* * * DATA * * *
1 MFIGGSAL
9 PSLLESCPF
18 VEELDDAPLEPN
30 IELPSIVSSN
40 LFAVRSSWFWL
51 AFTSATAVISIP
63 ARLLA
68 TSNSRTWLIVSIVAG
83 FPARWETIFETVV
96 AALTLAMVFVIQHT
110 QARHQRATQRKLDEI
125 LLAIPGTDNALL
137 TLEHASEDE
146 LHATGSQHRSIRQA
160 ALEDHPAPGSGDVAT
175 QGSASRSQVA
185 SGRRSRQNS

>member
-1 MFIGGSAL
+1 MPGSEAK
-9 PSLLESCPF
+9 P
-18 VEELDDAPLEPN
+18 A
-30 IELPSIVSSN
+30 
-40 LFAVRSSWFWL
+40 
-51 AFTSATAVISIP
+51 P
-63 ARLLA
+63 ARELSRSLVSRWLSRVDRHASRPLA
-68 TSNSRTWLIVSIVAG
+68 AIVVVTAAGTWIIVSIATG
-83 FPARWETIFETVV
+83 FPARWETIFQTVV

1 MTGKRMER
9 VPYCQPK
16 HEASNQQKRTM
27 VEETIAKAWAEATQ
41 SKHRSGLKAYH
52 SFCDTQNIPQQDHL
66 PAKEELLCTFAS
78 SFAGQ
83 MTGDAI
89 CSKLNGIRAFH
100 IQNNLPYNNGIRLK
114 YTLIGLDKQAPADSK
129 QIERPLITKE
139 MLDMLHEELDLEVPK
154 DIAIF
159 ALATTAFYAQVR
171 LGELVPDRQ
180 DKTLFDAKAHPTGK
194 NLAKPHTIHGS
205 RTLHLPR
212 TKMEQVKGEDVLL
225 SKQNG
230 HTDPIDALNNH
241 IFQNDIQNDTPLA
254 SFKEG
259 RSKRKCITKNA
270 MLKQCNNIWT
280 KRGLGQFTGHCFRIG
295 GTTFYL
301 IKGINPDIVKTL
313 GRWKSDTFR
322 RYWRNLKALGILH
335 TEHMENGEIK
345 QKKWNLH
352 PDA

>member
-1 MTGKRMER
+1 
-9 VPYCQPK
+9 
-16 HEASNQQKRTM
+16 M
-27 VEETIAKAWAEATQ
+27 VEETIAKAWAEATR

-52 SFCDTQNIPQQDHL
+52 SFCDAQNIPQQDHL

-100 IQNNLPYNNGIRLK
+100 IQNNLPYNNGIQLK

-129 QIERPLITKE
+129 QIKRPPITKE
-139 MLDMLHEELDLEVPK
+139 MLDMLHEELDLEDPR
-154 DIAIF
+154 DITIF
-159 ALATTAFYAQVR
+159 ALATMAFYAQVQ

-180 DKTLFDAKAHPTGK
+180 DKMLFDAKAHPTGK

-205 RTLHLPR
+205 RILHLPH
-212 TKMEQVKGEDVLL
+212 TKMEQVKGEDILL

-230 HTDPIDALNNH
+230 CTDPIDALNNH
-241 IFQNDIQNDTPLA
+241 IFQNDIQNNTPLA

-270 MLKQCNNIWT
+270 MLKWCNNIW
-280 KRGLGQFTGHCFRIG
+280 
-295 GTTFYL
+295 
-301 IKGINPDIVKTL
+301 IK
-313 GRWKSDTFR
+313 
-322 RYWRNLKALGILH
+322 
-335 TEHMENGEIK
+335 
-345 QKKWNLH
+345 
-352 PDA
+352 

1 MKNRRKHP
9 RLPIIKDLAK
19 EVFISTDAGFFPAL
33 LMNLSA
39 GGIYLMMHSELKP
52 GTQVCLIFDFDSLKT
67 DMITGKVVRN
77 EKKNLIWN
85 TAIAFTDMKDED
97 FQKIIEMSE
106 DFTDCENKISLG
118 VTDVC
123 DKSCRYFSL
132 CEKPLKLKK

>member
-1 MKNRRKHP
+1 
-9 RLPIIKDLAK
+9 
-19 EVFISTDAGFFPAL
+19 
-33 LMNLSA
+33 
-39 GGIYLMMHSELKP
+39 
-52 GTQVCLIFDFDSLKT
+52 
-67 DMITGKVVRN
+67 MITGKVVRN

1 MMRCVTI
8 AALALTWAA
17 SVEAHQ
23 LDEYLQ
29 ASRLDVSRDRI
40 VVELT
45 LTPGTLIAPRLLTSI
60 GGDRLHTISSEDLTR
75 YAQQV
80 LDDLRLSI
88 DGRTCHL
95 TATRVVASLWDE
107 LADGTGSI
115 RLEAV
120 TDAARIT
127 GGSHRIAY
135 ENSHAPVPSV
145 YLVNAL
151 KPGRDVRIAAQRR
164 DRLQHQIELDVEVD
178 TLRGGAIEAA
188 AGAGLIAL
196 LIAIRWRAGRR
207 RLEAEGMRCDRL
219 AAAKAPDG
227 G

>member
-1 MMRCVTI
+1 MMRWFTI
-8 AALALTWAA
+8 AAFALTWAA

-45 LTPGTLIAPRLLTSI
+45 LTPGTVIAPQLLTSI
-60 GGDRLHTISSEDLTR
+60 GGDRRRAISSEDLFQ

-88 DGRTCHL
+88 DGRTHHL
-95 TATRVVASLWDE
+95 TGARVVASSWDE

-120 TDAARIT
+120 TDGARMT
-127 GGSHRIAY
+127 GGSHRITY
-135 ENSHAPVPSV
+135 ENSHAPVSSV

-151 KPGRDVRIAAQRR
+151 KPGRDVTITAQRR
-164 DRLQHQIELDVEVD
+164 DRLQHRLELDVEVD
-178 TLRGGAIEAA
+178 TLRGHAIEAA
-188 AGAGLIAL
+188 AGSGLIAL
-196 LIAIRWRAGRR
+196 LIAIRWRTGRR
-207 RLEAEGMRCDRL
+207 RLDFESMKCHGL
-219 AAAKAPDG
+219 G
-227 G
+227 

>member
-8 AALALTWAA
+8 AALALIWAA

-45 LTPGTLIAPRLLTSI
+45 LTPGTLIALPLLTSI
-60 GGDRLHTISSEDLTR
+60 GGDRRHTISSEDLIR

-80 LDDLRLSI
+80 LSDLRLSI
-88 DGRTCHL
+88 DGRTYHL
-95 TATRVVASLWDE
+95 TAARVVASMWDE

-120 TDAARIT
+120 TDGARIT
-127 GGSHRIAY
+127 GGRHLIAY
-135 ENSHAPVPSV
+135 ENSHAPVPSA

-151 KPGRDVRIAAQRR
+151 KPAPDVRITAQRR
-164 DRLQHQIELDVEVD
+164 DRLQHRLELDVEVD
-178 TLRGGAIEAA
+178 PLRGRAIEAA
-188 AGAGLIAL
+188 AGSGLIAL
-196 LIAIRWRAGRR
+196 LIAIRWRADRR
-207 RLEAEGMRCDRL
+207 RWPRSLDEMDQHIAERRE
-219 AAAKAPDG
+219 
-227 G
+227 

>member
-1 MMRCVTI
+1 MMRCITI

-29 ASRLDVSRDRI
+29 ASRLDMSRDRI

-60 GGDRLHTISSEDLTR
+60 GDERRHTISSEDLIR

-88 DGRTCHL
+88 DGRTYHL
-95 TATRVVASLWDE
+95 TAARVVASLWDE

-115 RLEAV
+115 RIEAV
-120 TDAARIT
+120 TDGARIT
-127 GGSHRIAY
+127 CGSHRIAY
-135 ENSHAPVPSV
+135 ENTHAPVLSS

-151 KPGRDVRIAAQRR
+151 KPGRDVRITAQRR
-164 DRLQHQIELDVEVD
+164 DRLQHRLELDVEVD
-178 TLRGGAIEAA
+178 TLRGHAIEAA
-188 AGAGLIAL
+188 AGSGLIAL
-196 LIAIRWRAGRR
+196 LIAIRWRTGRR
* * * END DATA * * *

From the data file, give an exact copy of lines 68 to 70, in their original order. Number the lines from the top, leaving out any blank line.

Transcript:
322 RYWRNLKALGILH
335 TEHMENGEIK
345 QKKWNLH